I'm not a huge chocolate fan but when I get a craving, I can always come here to satisfy it. I don't think I've tried any truffles that weren't made perfectly. Not only are they beautiful but you can tell their fresh with quality ingredients. It looks like they're expanding now and it'll be a great space to hang out and eat your chocolate or eat your ice cream once it warms up! If you have someone in your life that you love or appreciate, you can't go wrong gifting them chocolate from this place! Fairly priced, beautifully packaged and delicious!

Probably the most compelling reason to buy from the Ghirardelli website, as opposed to shopping in person, is the frequent promotional discounts. If you click on the Promotion FAQs link at the bottom of the page, you can see if there are any current offers at the time of your order as well as any discounts they've offered in the past few months. For example, we found discounts of 20% on all caramel-filled chocolates, expedited shipping for certain holidays, and discounts of up to 25% on orders over $150.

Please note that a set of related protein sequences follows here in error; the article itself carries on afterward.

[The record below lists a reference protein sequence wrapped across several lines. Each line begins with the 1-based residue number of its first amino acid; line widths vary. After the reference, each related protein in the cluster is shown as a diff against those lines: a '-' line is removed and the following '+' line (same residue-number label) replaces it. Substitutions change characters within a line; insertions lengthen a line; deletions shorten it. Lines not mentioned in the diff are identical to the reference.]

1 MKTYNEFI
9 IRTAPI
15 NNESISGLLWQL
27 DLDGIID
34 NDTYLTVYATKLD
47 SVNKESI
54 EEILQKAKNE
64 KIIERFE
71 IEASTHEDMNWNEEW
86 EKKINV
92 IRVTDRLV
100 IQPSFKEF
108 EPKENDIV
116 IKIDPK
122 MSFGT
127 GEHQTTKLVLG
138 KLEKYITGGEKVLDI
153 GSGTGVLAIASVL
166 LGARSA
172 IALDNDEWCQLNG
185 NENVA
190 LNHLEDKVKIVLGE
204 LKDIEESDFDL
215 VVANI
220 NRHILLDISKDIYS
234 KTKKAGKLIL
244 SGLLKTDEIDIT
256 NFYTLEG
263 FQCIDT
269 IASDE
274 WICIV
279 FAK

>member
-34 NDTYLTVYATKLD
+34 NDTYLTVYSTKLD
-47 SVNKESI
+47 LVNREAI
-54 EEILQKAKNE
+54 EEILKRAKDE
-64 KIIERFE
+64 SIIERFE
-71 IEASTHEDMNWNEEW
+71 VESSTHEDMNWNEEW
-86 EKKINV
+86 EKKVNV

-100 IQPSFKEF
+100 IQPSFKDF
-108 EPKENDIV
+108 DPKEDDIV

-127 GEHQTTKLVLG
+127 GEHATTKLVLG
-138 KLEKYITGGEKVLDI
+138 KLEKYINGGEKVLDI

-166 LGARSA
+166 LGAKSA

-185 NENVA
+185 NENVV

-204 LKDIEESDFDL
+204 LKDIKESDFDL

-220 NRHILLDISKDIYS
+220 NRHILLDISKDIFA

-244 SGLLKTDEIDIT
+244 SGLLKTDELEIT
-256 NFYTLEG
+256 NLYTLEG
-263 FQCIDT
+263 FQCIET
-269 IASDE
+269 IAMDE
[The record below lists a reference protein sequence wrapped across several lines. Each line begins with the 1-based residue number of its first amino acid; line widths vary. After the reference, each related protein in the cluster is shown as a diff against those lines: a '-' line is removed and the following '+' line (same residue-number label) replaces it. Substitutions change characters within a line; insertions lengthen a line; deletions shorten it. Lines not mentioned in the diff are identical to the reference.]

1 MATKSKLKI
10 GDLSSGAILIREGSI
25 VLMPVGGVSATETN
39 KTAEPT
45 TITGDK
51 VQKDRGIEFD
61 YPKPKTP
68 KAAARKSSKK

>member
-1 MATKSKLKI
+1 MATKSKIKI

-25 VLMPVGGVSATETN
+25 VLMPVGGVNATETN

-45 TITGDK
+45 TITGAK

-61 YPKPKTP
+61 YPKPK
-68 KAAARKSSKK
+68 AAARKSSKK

Truffles appear a few times on any gourmet chocolate list and many chocoholics consider them to be a standard for the gourmet category. These truffles are made by Miami Beach and it’s clear they’ve put a lot of thought into both taste and presentation. They use ingredients of the highest quality in each truffle and to top off the great taste they also have a variety of service options. Consumers can choose various preparation methods from kosher to vegan so that even those with dietary restrictions don’t have to miss out on great gourmet taste. To top everything off, the price for these truffles is pleasantly average.